Zhao Chunjian, a professor at Shanghai University of Electric Power, is hoping to push that number up. In December he installed on his roof China's first "domestic power station" using 22 solar panels. Since December 15, 2006, Zhao's solar power plant has produced 2,750 kilowatt-hours (kWh), enough to power his apartment.
According to China Dialogue, even with government subsidies, the system cost over 140,000 yuan (US$18,890), meaning that if it produces 100,000 kWh over its lifetime, that's 1.4 yuan (US$0.19) per kWh, compared to 0.62 yuan (US$0.08) per kWh. What's more, because the power company's meters only go in one direction (this to prevent theft of electricity), Zhao actually pays the local utility to feed power back into the grid. In March, he paid 400 yuan for the "privilege." Zhao was inspired by Japan, where he did his doctorate. "In Japan, 600,000 families have installed solar power generation systems," he told New People's Daily, "and I thought at that time, shouldn't Shanghai also keep up with this trend?" Now he's hoping to create a similar trend at home.
By 2020, China is hoping to raise its reliance on renewable energy to 15 percent, and last year the central government launched a Renewable Energy law to encourage use of solar and other technologies.
In general, China's focus on renewable energy looks promising. "The future of the global climate may rest in large measure on China's ability to lead the world into the age of renewable energy, much as the United States led the world into the age of oil roughly a century ago," said Christopher Flavin, president of Worldwatch (we interviewed him here). Last week, the group released a report that stated that some $10 billion in investment will have been spent on renewables in China in 2007—a fifth of the world total.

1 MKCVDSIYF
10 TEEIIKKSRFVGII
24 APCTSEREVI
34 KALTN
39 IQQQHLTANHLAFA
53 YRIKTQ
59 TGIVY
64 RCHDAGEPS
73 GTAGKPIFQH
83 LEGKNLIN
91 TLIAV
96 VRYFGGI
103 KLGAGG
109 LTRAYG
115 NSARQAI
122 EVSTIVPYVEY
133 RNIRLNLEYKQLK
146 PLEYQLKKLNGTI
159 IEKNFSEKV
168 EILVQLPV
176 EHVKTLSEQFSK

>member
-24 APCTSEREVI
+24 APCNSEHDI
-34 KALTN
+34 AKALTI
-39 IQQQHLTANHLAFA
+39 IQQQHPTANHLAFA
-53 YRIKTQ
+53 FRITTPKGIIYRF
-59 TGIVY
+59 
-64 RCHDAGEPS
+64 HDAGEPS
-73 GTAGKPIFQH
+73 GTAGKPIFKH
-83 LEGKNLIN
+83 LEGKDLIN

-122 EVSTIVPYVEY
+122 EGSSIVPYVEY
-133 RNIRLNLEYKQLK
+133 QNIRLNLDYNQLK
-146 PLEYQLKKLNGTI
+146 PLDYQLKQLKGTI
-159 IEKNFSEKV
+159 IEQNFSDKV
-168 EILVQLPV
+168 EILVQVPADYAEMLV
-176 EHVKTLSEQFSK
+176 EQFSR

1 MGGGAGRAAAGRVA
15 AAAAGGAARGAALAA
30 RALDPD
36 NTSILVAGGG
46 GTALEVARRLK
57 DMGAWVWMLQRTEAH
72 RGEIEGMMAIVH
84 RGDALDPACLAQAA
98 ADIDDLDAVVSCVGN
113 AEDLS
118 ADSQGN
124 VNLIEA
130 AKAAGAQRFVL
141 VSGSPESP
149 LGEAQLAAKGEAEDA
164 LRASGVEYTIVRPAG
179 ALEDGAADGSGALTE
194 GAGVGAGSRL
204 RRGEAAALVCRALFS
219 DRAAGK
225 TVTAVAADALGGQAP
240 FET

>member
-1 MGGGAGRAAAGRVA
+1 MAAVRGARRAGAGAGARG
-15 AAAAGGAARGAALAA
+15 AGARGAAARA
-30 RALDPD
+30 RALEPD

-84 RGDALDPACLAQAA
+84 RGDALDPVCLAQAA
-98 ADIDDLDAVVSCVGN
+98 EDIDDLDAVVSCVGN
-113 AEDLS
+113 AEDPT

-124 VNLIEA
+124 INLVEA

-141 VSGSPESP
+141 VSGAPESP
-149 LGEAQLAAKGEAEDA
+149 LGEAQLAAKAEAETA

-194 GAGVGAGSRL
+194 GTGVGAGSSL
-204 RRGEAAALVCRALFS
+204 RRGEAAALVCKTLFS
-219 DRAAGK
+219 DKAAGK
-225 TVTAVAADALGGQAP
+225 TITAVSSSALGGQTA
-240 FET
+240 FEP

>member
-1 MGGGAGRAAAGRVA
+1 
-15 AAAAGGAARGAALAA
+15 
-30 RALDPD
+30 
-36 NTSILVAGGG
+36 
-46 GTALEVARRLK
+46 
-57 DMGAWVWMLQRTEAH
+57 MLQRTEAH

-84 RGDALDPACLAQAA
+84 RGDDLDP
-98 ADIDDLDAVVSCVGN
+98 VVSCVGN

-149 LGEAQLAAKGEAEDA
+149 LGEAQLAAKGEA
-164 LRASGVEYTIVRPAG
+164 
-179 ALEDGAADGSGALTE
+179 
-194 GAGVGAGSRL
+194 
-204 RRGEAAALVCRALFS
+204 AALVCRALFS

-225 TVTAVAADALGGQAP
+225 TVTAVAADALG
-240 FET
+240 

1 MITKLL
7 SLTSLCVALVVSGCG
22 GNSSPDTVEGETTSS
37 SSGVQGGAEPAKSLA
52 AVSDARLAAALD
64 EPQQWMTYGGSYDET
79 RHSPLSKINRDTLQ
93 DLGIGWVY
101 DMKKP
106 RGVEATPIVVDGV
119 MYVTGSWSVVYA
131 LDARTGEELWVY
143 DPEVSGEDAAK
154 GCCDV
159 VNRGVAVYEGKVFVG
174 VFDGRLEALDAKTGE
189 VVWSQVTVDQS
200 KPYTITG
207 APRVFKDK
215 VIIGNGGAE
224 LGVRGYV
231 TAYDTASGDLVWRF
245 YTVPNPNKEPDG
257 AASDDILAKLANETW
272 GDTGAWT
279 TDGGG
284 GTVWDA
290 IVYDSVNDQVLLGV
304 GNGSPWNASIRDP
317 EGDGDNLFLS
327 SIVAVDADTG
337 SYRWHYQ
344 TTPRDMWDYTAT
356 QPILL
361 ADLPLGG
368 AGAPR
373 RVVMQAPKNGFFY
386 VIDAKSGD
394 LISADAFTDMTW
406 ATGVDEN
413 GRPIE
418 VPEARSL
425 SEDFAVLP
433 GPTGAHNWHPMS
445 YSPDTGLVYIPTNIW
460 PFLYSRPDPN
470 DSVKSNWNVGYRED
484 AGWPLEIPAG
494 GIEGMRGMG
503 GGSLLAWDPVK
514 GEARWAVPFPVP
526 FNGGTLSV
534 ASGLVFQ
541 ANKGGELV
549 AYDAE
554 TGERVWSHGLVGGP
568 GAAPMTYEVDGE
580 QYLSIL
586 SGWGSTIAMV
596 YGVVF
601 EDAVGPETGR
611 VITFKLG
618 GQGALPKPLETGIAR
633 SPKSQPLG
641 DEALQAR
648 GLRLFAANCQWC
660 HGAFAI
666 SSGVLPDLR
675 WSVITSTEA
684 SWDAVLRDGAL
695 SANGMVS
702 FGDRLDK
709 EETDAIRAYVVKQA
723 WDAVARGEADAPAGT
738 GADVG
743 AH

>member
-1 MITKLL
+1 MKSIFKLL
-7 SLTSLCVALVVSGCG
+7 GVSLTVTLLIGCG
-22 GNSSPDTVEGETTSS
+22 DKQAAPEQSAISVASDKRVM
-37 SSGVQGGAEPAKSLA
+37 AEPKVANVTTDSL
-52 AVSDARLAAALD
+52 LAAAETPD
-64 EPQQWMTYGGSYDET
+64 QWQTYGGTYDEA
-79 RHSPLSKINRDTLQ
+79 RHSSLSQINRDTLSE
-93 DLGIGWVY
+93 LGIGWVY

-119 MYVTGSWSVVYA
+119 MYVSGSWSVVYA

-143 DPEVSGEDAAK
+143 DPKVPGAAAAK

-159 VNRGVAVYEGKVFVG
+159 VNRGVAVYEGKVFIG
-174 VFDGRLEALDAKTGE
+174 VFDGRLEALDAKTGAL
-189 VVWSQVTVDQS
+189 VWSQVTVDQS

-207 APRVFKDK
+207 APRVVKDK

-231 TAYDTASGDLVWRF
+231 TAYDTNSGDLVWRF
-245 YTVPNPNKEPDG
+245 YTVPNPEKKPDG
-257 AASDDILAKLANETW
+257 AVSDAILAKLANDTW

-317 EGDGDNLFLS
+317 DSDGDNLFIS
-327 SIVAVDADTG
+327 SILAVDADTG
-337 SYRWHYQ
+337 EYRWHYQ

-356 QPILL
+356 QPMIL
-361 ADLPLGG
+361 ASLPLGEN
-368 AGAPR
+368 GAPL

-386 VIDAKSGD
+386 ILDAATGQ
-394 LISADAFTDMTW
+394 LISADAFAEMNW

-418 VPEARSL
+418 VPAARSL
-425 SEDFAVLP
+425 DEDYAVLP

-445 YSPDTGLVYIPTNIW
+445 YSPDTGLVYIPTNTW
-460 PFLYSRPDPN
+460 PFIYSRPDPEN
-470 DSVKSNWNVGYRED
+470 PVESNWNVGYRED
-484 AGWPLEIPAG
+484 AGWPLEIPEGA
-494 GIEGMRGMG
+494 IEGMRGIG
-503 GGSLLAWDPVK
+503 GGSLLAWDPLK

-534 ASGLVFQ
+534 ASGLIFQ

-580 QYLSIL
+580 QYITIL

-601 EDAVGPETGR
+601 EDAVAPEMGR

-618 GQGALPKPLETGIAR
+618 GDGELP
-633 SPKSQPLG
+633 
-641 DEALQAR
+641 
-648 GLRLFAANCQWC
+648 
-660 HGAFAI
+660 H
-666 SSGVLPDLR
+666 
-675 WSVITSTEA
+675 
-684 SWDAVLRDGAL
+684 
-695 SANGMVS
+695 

The Worldwatch report, "Powering China's Development: The Role of Renewable Energy," is a big dig at European and American policy-makers. Alongside another recent industry report, It says that China could draw 30 percent of its power from renewable sources by 2050, and looks poised to pass solar and wind energy leaders in Europe and North America. In the next three years it could become the world's leader in renewable energy. We know the clamor over Chinese toys is loud, but Hillary, Obama--are you listening?
If the Chinese government really wants to brighten prospects for solar at home, the government will need to create more incentives for individuals, companies and utilities to generate solar power—and help a host of domestic companies to continue to innovate faster and generate cost-effective solar for Chinese consumers.
Of course, foreign greentech companies stand to make a lot of money too by selling Chinese-made photovoltaics to a huge potential domestic market. That's as long as overseas companies can be assured that their technologies won't get ripped off once they hit the ground in China. But if someday they can, they'll have a lot of customers who are already enthusiastic about solar—and some very enthusiastic.
Via China Dialogue
Also on Treehugger: ::China Launches $3 Billion Fund For Clean Projects, ::China Leads World in Renewable Energy Investment, ::The TH Interview: Christopher Flavin, Worldwatch President, ::China's Richest Man: A Solar Magnate, ::Solar Power Coming to Northern China, ::BP to Expand Solar Production in China